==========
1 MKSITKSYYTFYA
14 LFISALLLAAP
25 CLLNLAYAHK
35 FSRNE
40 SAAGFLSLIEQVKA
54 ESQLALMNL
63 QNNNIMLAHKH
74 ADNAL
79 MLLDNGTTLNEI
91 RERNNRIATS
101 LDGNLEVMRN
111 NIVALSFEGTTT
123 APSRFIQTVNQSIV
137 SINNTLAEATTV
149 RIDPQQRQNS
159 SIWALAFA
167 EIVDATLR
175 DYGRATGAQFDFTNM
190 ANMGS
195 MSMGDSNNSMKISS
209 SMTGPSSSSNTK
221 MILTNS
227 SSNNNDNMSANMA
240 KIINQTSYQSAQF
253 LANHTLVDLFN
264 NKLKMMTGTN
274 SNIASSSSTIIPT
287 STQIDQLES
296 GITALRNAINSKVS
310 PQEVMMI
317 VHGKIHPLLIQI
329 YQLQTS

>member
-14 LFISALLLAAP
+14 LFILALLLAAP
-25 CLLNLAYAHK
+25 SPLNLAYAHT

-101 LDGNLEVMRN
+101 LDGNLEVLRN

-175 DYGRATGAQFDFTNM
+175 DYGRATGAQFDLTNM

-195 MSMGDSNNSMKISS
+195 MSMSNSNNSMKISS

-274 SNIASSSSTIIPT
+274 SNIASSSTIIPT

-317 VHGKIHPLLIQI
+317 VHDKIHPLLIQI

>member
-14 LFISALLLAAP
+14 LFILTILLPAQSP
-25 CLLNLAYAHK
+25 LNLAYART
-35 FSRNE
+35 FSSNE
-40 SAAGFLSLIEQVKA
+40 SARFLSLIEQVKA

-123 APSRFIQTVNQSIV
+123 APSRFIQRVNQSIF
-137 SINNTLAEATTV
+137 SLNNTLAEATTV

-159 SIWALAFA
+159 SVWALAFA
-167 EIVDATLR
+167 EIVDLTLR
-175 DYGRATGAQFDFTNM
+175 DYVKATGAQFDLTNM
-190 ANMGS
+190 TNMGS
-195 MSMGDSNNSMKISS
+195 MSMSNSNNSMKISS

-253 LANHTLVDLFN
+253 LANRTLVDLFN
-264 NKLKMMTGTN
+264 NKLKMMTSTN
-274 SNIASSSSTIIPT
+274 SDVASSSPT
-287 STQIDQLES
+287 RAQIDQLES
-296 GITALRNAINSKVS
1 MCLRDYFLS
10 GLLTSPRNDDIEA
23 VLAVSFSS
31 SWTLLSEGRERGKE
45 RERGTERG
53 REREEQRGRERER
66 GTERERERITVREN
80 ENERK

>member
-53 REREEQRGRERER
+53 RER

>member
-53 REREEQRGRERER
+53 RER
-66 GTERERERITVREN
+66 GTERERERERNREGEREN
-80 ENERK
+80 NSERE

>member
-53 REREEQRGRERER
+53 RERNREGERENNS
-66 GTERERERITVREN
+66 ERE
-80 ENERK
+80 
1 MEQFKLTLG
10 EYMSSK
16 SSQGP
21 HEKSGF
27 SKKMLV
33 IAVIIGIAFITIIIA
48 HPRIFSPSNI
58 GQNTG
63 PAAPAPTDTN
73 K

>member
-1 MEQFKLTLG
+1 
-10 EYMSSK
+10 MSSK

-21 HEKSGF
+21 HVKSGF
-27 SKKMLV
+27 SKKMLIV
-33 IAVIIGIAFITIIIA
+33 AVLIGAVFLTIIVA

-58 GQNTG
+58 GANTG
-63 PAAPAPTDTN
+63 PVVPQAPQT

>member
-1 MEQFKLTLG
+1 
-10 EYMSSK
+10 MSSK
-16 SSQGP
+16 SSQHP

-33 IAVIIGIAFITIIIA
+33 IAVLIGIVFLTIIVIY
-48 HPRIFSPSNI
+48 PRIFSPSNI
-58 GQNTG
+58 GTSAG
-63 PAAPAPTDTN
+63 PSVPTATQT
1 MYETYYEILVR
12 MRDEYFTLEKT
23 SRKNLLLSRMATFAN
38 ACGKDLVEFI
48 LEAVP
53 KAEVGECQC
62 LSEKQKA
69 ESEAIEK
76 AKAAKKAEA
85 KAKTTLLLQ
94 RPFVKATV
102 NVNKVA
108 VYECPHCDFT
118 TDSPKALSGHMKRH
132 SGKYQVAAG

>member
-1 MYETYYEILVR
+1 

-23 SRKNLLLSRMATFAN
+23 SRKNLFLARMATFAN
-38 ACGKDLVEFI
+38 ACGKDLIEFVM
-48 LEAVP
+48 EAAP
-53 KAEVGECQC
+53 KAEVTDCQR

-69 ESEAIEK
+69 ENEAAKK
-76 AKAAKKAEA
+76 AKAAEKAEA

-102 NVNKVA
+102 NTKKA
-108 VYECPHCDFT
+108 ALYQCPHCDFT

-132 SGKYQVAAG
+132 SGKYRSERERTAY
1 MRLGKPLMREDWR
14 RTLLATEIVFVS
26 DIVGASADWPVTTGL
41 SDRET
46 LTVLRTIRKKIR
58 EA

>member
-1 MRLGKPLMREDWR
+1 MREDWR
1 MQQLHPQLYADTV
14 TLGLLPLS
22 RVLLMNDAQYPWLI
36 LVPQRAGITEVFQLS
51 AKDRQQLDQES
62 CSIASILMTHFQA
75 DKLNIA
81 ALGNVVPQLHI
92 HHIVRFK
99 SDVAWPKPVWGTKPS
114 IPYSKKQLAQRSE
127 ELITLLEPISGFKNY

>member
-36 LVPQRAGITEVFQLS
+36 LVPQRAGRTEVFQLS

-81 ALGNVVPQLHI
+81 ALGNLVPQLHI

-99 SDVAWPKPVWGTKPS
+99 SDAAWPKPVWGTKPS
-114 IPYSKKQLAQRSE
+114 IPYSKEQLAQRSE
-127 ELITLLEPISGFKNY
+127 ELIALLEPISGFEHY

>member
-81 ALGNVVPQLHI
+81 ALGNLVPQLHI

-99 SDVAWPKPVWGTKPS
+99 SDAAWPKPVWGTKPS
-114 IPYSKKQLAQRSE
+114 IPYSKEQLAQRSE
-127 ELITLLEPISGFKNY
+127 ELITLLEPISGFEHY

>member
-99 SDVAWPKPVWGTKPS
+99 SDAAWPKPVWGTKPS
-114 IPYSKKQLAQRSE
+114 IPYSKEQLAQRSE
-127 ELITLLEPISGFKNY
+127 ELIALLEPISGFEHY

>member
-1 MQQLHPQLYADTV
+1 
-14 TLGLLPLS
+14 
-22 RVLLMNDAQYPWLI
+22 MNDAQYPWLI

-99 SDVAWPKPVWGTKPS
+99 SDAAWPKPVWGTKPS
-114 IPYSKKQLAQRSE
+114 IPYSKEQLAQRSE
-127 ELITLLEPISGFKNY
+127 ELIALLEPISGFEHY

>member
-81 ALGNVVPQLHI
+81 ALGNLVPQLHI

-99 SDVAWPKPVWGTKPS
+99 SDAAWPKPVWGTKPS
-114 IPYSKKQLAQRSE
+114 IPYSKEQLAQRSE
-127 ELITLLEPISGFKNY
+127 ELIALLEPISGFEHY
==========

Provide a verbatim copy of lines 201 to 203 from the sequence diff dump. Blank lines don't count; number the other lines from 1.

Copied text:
127 ELITLLEPISGFKNY

>member
-36 LVPQRAGITEVFQLS